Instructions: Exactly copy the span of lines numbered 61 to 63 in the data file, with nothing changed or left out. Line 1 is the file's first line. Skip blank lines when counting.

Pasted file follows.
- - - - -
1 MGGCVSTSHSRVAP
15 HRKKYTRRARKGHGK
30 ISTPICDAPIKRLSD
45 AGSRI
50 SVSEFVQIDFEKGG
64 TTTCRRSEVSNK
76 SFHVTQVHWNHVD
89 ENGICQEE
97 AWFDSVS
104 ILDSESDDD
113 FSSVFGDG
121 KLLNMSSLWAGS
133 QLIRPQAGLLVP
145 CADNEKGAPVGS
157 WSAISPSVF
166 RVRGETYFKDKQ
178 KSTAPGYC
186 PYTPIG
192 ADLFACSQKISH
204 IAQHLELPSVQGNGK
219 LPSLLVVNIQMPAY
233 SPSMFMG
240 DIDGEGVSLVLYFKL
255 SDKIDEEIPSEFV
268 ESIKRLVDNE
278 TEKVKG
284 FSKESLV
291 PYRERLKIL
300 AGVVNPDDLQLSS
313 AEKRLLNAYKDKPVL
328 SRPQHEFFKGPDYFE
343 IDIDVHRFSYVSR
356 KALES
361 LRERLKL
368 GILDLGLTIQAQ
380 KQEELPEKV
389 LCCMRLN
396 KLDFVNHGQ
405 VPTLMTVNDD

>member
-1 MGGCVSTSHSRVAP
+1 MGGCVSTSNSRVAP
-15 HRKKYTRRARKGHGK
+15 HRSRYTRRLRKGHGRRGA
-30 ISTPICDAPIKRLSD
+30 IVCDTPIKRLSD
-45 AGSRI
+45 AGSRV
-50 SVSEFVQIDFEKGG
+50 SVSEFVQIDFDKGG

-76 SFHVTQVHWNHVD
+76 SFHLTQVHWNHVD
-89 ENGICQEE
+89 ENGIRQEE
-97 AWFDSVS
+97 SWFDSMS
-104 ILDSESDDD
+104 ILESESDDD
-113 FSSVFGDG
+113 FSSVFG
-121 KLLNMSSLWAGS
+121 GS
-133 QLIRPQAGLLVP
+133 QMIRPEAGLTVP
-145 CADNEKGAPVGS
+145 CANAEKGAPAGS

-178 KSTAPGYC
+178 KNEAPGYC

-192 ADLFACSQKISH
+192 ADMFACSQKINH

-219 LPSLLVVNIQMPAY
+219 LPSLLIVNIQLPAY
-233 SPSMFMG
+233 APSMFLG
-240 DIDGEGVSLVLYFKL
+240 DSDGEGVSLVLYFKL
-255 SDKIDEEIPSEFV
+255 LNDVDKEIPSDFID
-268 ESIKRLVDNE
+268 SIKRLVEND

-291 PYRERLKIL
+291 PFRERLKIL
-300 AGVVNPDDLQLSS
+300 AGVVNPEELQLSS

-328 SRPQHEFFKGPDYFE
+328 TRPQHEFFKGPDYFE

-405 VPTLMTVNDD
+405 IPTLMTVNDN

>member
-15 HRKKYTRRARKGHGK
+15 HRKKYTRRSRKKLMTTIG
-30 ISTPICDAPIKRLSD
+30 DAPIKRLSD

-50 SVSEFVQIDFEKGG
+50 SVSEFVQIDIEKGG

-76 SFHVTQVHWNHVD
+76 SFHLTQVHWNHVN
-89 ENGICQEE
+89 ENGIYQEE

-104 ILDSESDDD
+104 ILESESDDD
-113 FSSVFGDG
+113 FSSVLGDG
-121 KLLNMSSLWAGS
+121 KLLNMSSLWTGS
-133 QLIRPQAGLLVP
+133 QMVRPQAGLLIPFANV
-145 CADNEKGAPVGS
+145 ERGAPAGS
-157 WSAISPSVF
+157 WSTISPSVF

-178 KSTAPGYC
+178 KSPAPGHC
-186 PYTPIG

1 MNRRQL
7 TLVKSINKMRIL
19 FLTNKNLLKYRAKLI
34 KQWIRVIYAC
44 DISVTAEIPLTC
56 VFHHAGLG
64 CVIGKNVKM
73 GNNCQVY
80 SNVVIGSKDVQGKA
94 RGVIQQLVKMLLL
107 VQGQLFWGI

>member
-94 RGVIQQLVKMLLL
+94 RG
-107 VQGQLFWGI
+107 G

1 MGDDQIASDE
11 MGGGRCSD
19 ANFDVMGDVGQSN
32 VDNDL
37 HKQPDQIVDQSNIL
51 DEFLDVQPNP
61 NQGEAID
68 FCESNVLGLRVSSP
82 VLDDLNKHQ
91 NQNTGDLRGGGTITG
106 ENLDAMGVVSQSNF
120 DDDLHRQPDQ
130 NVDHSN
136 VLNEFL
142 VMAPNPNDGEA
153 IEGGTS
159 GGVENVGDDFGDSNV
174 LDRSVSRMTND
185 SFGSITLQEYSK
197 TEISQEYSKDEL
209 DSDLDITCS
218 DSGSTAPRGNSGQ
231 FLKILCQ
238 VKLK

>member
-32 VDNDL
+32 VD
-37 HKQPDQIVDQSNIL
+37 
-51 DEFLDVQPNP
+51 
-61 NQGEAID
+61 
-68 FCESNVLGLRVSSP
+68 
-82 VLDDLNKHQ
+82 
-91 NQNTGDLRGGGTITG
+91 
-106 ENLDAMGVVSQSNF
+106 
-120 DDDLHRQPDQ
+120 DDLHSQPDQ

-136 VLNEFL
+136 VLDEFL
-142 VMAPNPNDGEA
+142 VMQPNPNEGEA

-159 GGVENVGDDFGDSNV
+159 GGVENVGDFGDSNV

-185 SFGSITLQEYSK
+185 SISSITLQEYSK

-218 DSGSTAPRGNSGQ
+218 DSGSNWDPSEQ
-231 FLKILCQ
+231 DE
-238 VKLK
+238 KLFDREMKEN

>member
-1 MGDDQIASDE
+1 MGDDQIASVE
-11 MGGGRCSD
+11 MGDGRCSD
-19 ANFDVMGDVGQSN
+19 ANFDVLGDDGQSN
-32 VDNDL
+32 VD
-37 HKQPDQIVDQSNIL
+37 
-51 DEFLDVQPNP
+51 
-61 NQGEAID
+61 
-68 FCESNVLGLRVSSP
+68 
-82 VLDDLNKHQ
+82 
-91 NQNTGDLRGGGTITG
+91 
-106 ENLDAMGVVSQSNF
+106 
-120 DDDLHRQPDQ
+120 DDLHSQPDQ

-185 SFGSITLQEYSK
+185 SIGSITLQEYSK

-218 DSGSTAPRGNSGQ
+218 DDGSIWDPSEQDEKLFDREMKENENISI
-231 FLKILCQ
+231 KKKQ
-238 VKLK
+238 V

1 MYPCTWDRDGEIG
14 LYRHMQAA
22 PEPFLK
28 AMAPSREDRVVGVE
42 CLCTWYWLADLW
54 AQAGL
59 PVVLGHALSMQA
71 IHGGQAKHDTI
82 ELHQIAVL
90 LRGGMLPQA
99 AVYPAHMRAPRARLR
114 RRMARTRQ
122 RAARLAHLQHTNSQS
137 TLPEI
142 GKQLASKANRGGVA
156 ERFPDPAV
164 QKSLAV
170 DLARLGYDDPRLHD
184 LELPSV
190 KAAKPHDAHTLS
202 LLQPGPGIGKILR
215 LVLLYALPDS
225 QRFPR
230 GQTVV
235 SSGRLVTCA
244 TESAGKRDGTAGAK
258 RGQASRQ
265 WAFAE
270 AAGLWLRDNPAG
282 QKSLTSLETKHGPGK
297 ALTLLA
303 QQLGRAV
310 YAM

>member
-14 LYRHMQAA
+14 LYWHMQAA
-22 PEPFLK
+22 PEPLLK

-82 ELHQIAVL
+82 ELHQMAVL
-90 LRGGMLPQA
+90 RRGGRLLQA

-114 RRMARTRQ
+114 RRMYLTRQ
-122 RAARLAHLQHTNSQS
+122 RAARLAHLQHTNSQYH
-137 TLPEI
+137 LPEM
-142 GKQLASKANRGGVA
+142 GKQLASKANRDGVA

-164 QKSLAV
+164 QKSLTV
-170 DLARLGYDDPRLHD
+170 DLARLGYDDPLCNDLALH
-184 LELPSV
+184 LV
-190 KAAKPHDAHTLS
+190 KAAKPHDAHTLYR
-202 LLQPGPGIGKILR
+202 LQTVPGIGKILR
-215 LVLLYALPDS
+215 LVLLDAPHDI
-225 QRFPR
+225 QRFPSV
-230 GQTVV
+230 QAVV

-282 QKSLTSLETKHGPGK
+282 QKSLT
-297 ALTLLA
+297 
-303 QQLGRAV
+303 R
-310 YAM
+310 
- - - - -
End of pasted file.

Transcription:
-121 KLLNMSSLWAGS
+121 GS
-133 QLIRPQAGLLVP